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I wasn’t a Mormon in practice until I was seven years old. I might never have been if my mom hadn’t married Julio.

My mom was a 24-year-old single woman with three kids who made her living by running a daycare in her living room. Julio was an immigrant from South America whose green card was about to expire. Although the signs of emotional abusiveness were visible within the first month of dating, it wasn’t until I took an intro to Psychology class my freshman year of college that we knew that Julio had Antisocial Personality Disorder. This disorder is colloquially known as psychopathy, or the disorder of being a psychopath. Persons with ASPD is characterized by a violation of other’s rights and a disregard for consequences. They are impulsive and controlling, making them successful in such fields as politics and business. The most damming characteristic of ASPD is the systematic charisma of the person. Often they refuse to see a psychologist because they don’t see or feel that there is a problem. When they do see someone, it’s usually because a family member got them to. Like Julio, however, they maintain such a charming and polite appearance that they walk out of offices still undiagnosed. Sometimes, like Julio, they can flip the tables entirely and get the family member that brought them in diagnosed with something.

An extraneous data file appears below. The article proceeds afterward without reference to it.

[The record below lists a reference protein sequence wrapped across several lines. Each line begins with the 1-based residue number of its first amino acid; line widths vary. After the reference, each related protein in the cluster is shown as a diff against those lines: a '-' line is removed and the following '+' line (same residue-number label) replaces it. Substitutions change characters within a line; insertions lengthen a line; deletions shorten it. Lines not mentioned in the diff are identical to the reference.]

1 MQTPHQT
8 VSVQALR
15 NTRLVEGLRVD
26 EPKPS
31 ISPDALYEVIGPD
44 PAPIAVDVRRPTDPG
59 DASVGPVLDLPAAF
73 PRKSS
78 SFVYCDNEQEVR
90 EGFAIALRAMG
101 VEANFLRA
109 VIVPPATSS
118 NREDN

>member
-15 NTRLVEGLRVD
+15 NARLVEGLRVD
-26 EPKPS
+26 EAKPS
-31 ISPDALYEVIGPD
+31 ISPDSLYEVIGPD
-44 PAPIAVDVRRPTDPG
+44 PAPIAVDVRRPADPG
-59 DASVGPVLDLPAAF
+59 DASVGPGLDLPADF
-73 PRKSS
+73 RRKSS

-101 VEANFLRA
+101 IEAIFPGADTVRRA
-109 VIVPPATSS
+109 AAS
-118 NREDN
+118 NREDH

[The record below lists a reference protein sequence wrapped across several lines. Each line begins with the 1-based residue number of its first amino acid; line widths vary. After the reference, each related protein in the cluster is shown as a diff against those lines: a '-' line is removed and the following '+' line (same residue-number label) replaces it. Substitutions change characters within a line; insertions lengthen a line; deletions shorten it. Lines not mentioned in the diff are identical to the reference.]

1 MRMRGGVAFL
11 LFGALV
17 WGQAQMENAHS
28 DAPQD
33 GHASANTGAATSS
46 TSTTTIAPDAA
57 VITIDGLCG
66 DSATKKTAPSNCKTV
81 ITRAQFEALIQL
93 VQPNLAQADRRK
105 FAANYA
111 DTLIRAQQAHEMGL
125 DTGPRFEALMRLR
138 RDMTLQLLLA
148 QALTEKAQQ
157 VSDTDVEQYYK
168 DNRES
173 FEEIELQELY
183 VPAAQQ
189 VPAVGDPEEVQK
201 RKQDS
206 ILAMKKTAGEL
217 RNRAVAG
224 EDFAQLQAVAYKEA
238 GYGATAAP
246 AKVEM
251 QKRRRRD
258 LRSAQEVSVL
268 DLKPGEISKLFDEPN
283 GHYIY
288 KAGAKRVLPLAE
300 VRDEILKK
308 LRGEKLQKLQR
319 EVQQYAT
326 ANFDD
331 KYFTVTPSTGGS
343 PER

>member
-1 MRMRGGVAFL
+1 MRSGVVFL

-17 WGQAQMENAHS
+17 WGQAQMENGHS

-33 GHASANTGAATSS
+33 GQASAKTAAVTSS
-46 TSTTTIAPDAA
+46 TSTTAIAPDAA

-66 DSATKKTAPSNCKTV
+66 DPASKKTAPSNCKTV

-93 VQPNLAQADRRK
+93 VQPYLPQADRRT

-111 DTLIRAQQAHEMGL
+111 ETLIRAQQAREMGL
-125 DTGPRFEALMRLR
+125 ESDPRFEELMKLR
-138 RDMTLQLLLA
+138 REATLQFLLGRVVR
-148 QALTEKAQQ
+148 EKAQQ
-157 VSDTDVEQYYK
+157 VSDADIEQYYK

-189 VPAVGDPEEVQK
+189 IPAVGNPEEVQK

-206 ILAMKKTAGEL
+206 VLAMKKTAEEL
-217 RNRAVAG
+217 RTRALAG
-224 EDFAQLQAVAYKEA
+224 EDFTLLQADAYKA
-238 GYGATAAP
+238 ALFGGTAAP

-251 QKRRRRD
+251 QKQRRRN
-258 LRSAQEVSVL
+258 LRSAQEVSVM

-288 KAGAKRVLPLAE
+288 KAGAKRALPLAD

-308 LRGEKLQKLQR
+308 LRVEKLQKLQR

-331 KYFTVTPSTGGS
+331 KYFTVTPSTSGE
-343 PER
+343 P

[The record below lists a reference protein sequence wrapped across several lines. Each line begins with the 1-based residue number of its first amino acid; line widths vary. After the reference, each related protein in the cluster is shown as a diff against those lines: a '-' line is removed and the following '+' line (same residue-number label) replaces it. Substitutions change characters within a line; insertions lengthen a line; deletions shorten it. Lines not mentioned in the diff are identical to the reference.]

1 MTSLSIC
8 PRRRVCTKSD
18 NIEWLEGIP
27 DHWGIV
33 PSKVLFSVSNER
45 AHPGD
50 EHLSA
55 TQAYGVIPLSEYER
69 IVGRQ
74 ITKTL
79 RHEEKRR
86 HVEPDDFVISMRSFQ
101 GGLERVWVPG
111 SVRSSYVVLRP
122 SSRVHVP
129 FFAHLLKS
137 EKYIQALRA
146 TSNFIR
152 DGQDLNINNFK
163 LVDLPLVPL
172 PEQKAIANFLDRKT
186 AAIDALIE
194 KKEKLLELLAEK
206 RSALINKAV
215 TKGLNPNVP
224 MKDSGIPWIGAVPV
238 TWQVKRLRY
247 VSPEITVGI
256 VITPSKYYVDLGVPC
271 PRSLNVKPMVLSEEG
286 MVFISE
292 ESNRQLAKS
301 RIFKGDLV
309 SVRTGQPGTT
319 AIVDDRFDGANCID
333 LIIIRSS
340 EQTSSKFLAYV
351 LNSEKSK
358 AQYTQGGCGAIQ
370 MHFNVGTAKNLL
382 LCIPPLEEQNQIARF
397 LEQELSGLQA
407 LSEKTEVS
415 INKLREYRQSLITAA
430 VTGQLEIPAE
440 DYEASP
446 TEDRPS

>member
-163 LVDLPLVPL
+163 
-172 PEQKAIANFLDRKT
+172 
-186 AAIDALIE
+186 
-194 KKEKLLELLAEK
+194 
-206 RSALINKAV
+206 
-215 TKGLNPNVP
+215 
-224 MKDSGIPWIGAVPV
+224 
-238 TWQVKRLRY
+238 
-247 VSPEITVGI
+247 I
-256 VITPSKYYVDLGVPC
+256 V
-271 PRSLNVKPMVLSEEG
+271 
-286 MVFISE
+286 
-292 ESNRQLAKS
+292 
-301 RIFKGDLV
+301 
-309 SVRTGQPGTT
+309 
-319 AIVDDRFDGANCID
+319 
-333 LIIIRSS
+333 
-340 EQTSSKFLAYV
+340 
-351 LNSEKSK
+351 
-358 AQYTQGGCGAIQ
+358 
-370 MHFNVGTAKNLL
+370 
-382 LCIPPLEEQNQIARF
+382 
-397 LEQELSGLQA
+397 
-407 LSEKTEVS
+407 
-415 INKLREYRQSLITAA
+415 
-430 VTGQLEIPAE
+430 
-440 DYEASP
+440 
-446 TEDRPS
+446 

Although my mom divorced Julio over a year ago (and has been separated from him longer than that), his disorder still stains every day of my life. My family suffered emotional, physical, and sexual abuse for twelve years and we are still very much dealing with the aftermath.